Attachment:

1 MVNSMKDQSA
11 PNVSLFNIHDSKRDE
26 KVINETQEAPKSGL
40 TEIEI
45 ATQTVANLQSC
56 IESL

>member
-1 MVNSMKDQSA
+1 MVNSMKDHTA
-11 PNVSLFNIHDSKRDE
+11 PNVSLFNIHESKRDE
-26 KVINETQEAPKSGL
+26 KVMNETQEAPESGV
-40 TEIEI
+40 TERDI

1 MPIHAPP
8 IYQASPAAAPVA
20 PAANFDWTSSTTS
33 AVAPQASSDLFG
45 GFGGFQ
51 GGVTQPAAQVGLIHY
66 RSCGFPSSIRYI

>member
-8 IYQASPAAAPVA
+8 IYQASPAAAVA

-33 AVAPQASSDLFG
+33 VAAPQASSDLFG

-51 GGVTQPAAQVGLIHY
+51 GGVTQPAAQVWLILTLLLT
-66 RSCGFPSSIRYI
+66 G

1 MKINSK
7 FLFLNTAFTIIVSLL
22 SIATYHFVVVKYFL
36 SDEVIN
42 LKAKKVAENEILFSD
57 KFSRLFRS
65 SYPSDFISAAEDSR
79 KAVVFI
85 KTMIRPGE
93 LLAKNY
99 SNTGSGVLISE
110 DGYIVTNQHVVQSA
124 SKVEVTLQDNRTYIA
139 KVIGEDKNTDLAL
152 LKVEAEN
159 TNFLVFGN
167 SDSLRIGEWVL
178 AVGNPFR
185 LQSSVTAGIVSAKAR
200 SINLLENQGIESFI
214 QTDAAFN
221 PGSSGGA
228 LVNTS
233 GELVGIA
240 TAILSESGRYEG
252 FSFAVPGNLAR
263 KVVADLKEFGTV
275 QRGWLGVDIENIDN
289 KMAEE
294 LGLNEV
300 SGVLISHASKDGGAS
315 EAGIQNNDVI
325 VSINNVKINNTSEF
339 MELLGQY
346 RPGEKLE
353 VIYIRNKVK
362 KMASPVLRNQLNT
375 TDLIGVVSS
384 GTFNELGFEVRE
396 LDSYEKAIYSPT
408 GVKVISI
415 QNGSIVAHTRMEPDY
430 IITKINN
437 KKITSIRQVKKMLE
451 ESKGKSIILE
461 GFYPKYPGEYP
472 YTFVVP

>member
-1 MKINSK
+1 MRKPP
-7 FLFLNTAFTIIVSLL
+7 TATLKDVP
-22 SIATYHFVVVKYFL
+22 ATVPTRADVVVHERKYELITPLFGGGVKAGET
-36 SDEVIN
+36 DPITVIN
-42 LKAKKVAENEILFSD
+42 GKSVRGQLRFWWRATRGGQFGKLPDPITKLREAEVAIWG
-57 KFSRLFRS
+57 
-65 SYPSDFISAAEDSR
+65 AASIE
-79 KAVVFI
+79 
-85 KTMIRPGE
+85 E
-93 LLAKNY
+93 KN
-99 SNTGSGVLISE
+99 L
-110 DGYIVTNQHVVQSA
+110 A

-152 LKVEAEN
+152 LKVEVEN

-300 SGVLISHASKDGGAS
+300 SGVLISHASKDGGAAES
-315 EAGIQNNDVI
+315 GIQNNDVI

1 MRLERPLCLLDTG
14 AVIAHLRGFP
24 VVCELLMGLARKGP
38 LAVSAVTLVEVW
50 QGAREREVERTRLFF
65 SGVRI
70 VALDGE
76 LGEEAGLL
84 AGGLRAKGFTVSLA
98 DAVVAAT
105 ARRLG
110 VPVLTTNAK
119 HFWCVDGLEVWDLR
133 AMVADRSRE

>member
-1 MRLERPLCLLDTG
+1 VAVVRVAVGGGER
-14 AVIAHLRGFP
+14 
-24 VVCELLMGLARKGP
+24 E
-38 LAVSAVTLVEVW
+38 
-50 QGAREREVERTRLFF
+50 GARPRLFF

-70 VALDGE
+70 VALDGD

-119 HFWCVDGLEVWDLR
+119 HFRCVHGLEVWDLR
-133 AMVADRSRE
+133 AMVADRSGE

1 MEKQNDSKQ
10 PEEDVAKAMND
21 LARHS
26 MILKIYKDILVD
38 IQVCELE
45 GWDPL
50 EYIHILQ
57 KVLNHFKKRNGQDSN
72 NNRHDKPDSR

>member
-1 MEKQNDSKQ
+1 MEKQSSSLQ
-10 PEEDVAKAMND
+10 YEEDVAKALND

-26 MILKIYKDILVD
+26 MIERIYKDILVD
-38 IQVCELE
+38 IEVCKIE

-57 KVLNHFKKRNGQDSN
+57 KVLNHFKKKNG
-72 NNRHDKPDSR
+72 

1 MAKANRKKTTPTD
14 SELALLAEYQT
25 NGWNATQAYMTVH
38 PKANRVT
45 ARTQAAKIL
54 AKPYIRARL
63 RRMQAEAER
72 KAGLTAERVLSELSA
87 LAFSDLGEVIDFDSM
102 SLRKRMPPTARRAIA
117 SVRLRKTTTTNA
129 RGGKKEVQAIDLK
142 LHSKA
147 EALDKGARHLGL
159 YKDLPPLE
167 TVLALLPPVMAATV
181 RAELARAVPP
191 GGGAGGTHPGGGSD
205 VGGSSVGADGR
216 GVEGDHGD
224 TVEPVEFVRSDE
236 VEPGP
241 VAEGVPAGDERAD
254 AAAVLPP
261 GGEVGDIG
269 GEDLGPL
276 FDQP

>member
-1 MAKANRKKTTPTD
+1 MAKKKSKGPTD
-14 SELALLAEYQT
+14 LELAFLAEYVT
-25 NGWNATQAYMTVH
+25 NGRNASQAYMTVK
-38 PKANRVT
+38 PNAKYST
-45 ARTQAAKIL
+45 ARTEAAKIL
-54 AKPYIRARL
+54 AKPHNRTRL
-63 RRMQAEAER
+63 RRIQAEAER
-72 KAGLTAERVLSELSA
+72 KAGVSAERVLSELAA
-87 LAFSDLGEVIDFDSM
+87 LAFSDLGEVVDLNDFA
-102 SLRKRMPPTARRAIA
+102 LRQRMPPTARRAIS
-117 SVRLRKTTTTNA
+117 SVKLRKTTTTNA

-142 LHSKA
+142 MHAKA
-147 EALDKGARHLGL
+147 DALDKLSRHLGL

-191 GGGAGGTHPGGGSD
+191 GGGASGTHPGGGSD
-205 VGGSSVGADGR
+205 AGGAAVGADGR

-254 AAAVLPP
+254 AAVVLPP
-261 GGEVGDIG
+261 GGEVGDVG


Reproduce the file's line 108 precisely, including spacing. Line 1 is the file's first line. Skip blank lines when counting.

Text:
-315 EAGIQNNDVI